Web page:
A study in worms that are less than a millimetre long has yielded clues that may be important for understanding how nerves grow.
A team of researchers from the Queensland Brain Institute (QBI) has probed the molecular mechanisms which prompt the development of dendrites, in the nematode Caenorhabditis elegans. The findings are published September 20 in the online, open access journal PLoS Biology.
Dendrites are the branch-like structures in nerve cells, which receive electrochemical signals from other nerve cells or sensory inputs from the external environment.
Along with the cable-like structures called axons, which transmit electrical impulses between neurons, dendrites are crucial to nervous system function but their development has been poorly understood to date.
However, the QBI team has discovered that a ligand called LIN-44 and a receptor called LIN-17 work together to coax certain neurons in C. elegans to extend dendrites towards their targets.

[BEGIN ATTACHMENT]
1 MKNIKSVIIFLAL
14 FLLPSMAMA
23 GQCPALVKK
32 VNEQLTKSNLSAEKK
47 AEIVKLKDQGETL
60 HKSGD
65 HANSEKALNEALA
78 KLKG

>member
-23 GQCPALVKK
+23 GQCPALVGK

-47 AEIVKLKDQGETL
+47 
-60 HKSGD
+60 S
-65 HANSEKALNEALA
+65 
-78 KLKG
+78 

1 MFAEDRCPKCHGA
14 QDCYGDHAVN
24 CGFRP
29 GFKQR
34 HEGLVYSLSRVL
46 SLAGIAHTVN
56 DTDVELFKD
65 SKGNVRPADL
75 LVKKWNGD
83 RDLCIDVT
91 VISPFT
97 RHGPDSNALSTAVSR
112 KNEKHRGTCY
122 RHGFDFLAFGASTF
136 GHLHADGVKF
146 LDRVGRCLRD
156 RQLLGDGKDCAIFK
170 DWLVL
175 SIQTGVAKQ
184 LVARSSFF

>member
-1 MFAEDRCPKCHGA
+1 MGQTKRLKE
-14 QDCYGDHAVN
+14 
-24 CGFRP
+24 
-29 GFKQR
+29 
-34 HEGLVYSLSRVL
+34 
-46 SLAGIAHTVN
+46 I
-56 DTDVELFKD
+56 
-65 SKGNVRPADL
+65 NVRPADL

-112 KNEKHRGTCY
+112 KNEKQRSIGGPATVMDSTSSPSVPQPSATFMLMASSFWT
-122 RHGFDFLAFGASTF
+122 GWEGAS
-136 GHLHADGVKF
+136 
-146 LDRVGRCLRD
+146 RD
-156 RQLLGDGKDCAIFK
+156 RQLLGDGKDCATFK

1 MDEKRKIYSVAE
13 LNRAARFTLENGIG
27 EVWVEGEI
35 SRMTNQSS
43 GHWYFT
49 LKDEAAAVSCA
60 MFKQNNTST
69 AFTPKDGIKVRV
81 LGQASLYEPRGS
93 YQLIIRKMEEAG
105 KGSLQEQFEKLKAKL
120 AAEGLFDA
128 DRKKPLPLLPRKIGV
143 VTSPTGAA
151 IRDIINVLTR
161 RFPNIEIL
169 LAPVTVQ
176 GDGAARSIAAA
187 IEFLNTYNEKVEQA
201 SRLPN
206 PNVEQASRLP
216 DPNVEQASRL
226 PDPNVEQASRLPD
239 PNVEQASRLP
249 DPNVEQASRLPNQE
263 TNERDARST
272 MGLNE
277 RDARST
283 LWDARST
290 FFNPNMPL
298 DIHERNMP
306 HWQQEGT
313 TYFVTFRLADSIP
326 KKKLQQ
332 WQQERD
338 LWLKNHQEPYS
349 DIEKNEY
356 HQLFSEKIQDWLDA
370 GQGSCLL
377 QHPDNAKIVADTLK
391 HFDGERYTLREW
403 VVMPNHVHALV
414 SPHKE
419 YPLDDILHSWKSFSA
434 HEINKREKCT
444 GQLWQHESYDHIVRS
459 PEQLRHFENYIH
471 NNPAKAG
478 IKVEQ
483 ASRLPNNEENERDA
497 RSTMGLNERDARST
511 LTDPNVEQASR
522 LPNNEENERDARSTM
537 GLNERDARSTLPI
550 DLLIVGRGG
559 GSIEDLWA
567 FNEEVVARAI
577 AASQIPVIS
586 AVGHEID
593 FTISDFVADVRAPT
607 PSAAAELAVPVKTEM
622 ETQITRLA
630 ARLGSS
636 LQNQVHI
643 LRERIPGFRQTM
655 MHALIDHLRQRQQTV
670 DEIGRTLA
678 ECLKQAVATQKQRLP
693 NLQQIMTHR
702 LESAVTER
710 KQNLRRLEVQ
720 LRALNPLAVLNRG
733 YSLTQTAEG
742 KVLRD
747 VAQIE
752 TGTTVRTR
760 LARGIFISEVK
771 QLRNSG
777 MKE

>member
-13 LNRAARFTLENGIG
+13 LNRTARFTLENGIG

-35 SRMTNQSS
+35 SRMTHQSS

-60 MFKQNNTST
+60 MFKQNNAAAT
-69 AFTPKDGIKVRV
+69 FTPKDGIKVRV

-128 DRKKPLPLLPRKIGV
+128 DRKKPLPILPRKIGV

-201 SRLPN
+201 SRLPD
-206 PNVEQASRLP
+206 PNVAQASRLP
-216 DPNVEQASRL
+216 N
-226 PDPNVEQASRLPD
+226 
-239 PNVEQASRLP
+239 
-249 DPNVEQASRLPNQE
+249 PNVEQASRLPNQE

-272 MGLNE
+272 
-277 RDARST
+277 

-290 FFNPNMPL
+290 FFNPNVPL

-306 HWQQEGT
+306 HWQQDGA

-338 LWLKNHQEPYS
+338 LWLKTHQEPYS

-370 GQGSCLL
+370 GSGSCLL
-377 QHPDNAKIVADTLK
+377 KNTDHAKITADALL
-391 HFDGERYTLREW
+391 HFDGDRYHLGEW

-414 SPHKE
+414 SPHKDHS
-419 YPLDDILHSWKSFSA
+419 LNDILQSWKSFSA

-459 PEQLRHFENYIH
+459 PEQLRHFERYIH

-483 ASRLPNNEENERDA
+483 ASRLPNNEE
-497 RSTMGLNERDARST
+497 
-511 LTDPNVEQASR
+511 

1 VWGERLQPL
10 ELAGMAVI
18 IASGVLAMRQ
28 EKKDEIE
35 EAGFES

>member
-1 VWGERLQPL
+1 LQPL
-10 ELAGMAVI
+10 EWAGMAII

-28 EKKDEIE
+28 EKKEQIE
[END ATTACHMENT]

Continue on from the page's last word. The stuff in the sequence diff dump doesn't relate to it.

"This is the first study to demonstrate, in vivo, that the initial outgrowth of a dendrite is controlled by these ligands and receptors," says Leonie Kirszenblat, the research assistant who carried out the study in the lab of Dr Massimo Hilliard.
Understanding these fundamental mechanisms of neuronal development may have practical, as well as theoretical implications, says Dr Hilliard.
"Having the ability to control dendritic growth may be important for growing neurons from stem cells, which could be useful in a range of neurologic conditions, including spinal injury," he says.
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